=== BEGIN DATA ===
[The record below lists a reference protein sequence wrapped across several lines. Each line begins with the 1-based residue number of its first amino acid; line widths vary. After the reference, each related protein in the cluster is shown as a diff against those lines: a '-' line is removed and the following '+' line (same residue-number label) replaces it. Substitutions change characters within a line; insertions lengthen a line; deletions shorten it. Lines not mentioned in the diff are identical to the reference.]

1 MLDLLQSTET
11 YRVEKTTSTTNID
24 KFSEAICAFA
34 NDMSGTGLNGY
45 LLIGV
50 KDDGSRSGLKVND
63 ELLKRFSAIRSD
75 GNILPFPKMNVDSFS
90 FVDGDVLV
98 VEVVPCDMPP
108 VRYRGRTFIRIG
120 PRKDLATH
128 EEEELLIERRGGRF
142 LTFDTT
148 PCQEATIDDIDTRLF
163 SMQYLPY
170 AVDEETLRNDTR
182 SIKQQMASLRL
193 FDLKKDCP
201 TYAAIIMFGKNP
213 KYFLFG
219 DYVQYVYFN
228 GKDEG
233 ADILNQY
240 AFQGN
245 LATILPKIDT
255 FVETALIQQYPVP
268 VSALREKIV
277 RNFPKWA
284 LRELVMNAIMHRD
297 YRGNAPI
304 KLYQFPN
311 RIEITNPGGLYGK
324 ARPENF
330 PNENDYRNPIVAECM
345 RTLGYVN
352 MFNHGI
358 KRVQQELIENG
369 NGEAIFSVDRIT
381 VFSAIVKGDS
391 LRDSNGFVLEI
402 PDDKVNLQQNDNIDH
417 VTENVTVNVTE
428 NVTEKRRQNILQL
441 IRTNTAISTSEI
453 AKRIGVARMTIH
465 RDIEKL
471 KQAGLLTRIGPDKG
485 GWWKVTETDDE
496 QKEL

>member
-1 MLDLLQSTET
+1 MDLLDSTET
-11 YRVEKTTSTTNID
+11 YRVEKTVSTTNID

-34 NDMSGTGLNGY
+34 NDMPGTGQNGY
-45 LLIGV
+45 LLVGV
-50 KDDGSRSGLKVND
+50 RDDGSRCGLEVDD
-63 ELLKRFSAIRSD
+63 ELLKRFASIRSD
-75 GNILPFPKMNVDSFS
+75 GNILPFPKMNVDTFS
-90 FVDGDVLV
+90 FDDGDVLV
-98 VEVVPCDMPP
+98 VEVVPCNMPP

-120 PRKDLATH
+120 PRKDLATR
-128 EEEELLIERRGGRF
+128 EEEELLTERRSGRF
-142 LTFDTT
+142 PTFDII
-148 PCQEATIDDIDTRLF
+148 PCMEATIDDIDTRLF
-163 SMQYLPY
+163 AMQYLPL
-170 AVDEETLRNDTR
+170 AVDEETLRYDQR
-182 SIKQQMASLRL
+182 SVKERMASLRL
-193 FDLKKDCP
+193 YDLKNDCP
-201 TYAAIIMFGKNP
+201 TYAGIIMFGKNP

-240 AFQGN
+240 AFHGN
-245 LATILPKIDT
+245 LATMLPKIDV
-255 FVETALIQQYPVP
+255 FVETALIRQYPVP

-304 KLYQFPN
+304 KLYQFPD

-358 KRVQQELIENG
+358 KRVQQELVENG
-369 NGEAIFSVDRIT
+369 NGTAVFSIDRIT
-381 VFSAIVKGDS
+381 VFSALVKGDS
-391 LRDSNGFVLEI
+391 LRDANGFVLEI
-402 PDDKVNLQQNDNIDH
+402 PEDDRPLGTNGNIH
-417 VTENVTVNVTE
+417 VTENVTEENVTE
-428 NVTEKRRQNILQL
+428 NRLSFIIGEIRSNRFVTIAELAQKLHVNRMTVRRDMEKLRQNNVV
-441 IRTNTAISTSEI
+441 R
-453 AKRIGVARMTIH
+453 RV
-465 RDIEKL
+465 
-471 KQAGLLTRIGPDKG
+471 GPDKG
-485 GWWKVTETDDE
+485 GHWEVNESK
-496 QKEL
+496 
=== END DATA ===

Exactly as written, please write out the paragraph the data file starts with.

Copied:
[The record below lists a reference protein sequence wrapped across several lines. Each line begins with the 1-based residue number of its first amino acid; line widths vary. After the reference, each related protein in the cluster is shown as a diff against those lines: a '-' line is removed and the following '+' line (same residue-number label) replaces it. Substitutions change characters within a line; insertions lengthen a line; deletions shorten it. Lines not mentioned in the diff are identical to the reference.]